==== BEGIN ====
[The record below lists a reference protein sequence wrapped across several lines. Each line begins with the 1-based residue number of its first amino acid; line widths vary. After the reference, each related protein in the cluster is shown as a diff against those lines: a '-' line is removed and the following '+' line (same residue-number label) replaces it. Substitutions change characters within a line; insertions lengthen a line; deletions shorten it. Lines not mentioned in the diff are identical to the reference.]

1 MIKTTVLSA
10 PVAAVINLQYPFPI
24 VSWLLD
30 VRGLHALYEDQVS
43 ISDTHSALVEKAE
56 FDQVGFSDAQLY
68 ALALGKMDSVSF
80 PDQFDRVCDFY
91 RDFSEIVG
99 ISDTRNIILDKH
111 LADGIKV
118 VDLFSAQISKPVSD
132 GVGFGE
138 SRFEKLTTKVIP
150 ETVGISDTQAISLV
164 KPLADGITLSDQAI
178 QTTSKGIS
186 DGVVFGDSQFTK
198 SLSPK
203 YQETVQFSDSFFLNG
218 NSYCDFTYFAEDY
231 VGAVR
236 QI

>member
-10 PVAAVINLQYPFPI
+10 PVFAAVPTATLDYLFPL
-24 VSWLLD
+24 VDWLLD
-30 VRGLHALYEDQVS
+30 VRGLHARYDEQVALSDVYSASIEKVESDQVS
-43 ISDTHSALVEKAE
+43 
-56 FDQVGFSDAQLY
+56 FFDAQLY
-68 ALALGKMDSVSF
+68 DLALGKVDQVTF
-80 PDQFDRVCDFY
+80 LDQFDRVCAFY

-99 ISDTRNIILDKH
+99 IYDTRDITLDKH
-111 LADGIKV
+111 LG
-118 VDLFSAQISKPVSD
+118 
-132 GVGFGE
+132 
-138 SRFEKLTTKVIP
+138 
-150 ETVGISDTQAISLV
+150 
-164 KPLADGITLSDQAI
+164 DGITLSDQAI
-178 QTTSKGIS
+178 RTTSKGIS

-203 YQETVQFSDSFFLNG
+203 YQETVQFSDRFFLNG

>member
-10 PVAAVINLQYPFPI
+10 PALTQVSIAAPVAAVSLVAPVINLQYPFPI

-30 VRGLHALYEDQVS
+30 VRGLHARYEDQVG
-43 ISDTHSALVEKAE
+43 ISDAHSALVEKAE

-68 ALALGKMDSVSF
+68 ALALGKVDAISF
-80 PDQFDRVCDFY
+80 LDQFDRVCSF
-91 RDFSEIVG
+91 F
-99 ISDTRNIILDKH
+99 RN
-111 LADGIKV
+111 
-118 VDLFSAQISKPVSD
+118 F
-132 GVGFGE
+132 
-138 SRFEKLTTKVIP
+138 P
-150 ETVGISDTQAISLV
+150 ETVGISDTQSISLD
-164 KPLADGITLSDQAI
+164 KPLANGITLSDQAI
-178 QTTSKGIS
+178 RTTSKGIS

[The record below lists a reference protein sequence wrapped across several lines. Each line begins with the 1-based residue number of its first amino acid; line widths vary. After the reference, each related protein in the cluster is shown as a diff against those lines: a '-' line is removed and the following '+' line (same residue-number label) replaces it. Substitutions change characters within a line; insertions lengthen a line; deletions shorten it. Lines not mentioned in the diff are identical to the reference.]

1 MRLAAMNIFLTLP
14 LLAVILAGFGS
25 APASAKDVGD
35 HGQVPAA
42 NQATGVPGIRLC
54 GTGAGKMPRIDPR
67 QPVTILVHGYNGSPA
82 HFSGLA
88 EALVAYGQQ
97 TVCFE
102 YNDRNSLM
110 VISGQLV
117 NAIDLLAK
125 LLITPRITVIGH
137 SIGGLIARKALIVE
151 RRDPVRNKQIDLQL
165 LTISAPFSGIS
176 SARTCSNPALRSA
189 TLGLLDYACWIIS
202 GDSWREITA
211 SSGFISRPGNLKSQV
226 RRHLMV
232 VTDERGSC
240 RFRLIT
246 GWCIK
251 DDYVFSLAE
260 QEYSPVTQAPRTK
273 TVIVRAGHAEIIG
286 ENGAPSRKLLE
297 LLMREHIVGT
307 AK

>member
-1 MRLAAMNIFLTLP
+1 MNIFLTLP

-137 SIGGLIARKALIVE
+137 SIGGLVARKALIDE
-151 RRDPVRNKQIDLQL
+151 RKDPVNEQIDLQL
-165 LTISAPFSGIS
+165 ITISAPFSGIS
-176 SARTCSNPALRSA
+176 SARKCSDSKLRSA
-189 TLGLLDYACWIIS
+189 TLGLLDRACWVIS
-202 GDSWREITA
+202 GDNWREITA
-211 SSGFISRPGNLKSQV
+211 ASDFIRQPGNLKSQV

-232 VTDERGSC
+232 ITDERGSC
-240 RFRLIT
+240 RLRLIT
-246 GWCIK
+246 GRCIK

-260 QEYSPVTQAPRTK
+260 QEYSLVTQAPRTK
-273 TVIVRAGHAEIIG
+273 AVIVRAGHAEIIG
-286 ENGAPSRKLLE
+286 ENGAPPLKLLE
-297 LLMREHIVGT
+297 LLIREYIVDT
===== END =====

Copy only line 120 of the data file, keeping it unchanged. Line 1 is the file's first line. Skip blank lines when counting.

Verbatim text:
-1 MRLAAMNIFLTLP